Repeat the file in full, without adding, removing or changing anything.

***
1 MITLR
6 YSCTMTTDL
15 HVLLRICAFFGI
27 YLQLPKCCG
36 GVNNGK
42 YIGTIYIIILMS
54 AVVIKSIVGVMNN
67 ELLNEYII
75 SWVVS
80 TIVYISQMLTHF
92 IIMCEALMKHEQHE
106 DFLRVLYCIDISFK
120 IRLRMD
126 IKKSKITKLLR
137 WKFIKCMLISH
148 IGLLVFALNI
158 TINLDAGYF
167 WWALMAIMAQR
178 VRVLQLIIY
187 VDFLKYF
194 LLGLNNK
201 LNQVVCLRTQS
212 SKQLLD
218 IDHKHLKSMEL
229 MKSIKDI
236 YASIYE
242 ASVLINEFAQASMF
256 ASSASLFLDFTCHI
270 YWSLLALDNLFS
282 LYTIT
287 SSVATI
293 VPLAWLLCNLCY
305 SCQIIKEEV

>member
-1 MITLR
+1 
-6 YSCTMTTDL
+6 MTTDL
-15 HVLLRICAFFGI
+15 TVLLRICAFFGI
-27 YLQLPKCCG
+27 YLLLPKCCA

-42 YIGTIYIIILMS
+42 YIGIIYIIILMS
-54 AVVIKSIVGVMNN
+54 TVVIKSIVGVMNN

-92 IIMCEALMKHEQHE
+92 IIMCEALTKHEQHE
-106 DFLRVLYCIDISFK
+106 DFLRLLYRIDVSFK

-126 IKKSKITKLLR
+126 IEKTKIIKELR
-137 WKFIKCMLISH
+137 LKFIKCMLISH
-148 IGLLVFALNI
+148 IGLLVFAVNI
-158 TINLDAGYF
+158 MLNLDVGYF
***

1 MITLR
6 YSCTMTTDL
15 HVLLRICAFFGI
27 YLQLPKCCG
36 GVNNGK
42 YIGTIYIIILMS
54 AVVIKSIVGVMNN
67 ELLNEYII
75 SWVVS
80 TIVYISQMLTHF
92 IIMCEALMKHEQHE
106 DFLRVLYCIDISFK
120 IRLRMD
126 IKKSKITKLLR
137 WKFIKCMLISH
148 IGLLVFALNI
158 TINLDAGYF
167 WWALMAIMAQR
178 VRVLQLIIY
187 VDFLKYF
194 LLGLNNK
201 LNQVVCLRTQS
212 SKQLLD
218 IDHKHLKSMEL
229 MKSIKDI
236 YASIYE
242 ASVLINEFAQASMF
256 ASSASLFLDFTCHI
270 YWSLLALDNLFS
282 LYTIT
287 SSVATI
293 VPLAWLLCNLCY
305 SCQIIKEEV

>member
-1 MITLR
+1 
-6 YSCTMTTDL
+6 MTTDL
-15 HVLLRICAFFGI
+15 TVLLRICAFFGI
-27 YLQLPKCCG
+27 YLLLPKCCA

-42 YIGTIYIIILMS
+42 YIGIIYIIILMS
-54 AVVIKSIVGVMNN
+54 TVVIKSIVGVMNN

-92 IIMCEALMKHEQHE
+92 IIMCEALTKHEQHE
-106 DFLRVLYCIDISFK
+106 DFLRLLYRIDVSFK

-126 IKKSKITKLLR
+126 IEKTKIIKELR
-137 WKFIKCMLISH
+137 LKFIKCMLISH
-148 IGLLVFALNI
+148 IGLLVFAVNI
-158 TINLDAGYF
+158 MLNLDVGYF